- At some points on my code I was changing the clear color and that was delayed one frame. 
- At some points on my code I wasn't interested on cleaning the color buffer for a specific frame and it was being cleaned in advance

This is actually easy to fix if you move that call to GX_SetMemoryFill to the beginning (before calling GPUCMD_FlushAndRun). Don't forget to move also the call to gspWaitForPSC0, and ensure that you actually want to clear the current color buffer or depth buffer.

10. Improving the 3D steresocopic effect

Another problem that I found with the gpu example is that no matter how you place the 3D slider on the console it is very hard to the get the feelling of 3d. Taking  a look at the code I found these calculations being done for each eye:

mtx44 m; 
translateMatrix((float*)m, interaxial*0.5f, 0.0f, 0.0f); 

what this is doing is adding a translation to the whole render process for each eye. So basically moving the camera to the left for the left eye and to the right to the right eye. It just doesn't work well. I changed it into this

mtx44 m; 
rotateMatrixY((float*)m, -slider * 0.06f, false);

which rotates the camera instead of displacing it for each eye. This works way more better :)

And that's it. I have concluded these series of posts. I just hope anything I had been writing these days will be useful for someone and I would like to see more homebrews released on this amazing console. Specially games.

Happy coding!

Saturday, July 18, 2015

3DS Homebrew Tips and Tricks (II)

This is the 2nd post on the series 3DS Homebrew Tips and Tricks
3DS Homebrew Tips and Tricks (I)
3DS Homebrew Tips and Tricks (II)
3DS Homebrew Tips and Tricks (III)

3. Application Icon, banner and RSF

If you are going to distribute your creations on cia or 3ds format then you are going to need a banner and an icon. For this I am using bannertool  cerated by Steveice10. You can find a compiled version of it on this thread

- Icons: you create icons using this:

bannertool makesmdh -s $(APP_TITLE) -l $(APP_DESCRIPTION) -p $(APP_AUTHOR) -i icon.png -o icon.smdh

where icon.png should be a 48x48 image. You can define AP_TITLE APP_DESCRIPTION and APP_AUTHOR somewhere else in your makefile, like this

APP_TITLE := "Jumping Jack" 
APP_AUTHOR := "Zalo" 
APP_DESCRIPTION  := "My very first game for the 3DS"

Icons should alse be distributed with your 3dsx file so the homebrew launcher can display information about your homebrew

- Banners: you create banners using this

bannertool  makebanner -i banner.png -a audio.wav -o banner.bin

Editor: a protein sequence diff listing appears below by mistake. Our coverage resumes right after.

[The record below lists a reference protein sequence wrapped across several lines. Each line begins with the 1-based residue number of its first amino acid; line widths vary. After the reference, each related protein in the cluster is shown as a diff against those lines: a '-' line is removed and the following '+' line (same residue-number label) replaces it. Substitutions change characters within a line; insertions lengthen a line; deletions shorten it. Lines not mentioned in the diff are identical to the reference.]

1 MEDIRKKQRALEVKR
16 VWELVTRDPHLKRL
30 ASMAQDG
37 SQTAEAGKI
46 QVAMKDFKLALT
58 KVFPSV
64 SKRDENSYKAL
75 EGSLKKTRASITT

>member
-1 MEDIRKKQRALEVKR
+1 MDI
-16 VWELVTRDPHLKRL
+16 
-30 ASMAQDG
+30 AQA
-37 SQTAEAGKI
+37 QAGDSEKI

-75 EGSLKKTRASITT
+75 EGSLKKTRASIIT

where banner.png is a  256x128 image (you can use transparency) and audio.wav I am not sure but I am always using 16 bits, 44100 Hz and stereo for them

- RSF: this files are configurations files for your project. You need a different one depending if you are going to build a cia or a 3ds. There are two good examples on Rinnegatamante's Lua Player Plus for 3DS. Here is the rsf for 3ds with audio support (see point 6) and the rsf for cia files. You only need to edit the BasicInfo and TitleInfo usually. For the TitleInfo you are gonna need a UniqueId. It is recommented to use and ID between 0xF8000 -0xFFFFF or 0xFF000 - 0xFF3FF which is used for Evaulations and Prototypes, ensuring you won't have a collision with a released app. To ensure you don't collide with another homebrew take a look at this post

The banner, the icon and the rsf are required for makerom to create your 3ds using the command

makerom -f cci -o $(PROJECT_NAME).3ds -rsf gw_workaround.rsf -target d -exefslogo -elf $(PROJECT_NAME)_stripped.elf -icon icon.bin -banner banner.bin

or to create your cias using the next one

makerom -f cia -o $(PROJECT_NAME).cia -rsf cia.rsf -target t -exefslogo -elf $(PROJECT_NAME)_stripped.elf -icon icon.bin -banner banner.bin 

[Update: take a look at the 3DSHomebrewTemplate created by Steveice10, those are probably the best makefiles around]

4. Pica Texture Format

Textures are optimized on the 3DS GPU in a special format optimized for cache called Pica Texture Format. This means that in order to use it with the GPU_SetTexture  function, first you need to convert it (either on real time or preprocessing it first)
It took me a while to get the code working for this (as you can see on this thread). But yeah, you just need to copy the code I posted there (actually I forgot to do it and I just did it now)